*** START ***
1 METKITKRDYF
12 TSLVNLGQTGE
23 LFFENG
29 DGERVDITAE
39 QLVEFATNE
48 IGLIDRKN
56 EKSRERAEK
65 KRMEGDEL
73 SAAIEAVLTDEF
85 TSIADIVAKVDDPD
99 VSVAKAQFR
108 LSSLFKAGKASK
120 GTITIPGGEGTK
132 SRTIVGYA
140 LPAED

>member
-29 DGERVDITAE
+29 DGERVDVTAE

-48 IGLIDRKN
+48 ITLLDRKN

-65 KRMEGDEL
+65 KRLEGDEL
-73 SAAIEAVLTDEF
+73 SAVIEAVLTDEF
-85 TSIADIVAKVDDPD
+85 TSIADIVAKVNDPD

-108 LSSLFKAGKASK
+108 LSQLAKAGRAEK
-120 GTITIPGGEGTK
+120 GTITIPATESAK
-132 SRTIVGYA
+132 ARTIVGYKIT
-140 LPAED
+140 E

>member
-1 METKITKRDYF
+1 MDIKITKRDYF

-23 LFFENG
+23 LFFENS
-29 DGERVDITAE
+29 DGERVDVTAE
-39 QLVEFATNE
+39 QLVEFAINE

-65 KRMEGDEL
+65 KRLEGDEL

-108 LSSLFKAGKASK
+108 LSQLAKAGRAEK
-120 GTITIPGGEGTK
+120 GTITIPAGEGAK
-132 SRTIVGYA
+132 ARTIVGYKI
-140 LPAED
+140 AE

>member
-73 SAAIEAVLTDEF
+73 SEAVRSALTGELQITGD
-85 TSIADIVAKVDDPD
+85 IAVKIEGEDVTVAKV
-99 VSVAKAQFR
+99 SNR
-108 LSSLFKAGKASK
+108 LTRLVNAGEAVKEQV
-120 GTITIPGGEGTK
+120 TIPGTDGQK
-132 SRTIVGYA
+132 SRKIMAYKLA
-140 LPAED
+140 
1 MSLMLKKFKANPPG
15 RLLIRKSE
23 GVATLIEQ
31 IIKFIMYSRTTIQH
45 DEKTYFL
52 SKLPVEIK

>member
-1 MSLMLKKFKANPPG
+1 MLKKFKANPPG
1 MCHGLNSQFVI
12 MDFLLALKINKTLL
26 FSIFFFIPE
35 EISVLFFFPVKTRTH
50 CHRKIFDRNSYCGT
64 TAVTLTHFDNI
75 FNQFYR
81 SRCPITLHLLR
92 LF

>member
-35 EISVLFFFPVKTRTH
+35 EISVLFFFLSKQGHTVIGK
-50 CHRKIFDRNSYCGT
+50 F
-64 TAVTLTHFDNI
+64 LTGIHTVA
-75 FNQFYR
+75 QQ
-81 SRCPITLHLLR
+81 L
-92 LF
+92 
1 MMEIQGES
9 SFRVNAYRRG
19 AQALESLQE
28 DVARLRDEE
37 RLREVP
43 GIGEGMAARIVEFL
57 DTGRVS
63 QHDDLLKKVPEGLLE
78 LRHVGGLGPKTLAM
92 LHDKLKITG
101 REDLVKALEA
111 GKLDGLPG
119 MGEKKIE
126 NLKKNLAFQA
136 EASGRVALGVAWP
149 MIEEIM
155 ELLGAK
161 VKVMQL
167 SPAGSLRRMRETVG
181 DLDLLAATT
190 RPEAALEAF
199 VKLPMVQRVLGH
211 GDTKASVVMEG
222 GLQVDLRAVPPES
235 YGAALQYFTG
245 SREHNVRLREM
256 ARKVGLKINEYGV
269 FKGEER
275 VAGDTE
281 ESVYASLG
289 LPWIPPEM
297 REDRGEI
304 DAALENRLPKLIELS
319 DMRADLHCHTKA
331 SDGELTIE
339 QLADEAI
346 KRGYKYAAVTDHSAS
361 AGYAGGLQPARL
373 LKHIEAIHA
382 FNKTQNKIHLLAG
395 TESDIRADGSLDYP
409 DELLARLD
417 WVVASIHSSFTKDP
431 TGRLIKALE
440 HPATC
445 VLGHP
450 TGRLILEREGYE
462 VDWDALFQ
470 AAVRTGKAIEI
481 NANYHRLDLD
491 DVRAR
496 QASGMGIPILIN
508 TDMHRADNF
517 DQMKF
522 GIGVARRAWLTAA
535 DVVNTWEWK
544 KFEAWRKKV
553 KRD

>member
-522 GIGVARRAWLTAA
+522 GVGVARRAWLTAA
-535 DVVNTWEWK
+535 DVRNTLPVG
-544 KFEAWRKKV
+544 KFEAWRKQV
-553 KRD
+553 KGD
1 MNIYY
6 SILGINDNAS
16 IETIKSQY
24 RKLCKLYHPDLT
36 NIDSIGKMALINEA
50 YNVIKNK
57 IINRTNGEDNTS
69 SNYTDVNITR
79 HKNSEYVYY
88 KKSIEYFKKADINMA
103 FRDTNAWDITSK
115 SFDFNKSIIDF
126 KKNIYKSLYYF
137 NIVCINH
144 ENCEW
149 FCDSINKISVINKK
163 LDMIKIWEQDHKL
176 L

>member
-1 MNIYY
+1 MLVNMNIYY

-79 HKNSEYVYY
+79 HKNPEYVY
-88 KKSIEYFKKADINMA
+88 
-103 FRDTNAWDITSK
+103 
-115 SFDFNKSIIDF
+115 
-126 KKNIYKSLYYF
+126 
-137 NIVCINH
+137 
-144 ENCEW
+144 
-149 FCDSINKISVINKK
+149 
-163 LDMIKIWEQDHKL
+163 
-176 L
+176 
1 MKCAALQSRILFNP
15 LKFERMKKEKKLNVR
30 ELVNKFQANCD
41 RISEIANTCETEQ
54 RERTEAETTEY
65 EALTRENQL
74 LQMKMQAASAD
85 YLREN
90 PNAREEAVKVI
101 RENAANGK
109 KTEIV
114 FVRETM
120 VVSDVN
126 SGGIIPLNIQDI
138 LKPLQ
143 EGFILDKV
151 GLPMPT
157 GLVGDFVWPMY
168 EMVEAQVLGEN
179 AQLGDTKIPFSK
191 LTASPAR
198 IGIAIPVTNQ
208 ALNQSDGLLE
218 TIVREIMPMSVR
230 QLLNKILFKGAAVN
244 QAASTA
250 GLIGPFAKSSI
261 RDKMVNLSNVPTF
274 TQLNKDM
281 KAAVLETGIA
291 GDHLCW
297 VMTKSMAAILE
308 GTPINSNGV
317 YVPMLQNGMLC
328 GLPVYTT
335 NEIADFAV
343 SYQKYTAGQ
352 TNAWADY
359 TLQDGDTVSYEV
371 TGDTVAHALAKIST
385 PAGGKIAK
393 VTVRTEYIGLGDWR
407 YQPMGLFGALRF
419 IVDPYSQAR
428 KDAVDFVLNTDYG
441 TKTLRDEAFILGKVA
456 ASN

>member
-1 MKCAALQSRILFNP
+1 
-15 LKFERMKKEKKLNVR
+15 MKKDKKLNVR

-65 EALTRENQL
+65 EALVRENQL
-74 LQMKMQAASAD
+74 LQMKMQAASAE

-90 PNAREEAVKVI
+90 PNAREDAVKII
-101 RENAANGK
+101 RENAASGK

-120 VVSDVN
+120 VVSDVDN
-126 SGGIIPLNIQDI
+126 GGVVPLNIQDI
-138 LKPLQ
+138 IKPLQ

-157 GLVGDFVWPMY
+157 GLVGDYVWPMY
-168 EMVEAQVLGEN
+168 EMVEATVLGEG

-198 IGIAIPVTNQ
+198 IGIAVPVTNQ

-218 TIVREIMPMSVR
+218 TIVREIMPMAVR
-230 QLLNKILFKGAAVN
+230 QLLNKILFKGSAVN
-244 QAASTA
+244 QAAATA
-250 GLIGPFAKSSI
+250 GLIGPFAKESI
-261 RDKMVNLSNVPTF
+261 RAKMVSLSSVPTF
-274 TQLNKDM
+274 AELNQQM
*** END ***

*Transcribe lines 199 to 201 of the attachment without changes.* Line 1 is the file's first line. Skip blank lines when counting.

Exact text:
+137 
-144 ENCEW
+144 